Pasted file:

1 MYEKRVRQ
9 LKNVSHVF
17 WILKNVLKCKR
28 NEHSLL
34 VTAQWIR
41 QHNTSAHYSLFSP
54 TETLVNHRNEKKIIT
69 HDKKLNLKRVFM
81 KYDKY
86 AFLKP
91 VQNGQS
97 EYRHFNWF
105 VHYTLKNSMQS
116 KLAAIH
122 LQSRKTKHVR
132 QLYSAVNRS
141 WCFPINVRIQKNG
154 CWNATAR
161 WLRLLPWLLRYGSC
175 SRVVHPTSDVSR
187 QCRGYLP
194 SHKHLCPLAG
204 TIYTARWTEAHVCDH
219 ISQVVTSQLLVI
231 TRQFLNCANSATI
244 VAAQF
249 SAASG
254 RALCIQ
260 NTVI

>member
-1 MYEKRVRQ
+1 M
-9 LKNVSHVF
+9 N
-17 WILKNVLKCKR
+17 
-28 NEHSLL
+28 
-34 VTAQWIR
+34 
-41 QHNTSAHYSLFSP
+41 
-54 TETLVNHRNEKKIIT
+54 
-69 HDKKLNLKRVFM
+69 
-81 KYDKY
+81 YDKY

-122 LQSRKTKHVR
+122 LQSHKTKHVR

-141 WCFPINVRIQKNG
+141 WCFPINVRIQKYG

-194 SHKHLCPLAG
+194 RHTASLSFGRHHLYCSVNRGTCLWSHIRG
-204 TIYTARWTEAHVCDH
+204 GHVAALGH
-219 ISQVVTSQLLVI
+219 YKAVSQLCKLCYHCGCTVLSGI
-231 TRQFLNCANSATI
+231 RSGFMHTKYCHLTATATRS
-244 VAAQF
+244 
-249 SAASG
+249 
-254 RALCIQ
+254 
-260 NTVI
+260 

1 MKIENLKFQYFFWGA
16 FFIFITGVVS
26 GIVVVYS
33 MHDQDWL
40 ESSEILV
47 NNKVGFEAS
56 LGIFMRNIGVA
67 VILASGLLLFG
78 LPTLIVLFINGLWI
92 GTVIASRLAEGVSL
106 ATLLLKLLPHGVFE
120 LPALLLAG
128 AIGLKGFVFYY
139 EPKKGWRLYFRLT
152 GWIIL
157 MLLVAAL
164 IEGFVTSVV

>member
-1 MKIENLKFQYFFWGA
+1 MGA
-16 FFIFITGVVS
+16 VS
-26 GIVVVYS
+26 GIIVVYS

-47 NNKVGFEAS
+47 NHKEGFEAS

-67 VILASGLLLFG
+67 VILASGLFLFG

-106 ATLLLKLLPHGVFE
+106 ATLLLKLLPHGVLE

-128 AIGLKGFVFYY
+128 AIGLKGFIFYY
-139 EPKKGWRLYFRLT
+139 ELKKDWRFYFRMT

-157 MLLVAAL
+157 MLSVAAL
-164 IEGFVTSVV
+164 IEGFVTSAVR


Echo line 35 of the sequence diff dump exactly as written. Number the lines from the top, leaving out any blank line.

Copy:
-17 WILKNVLKCKR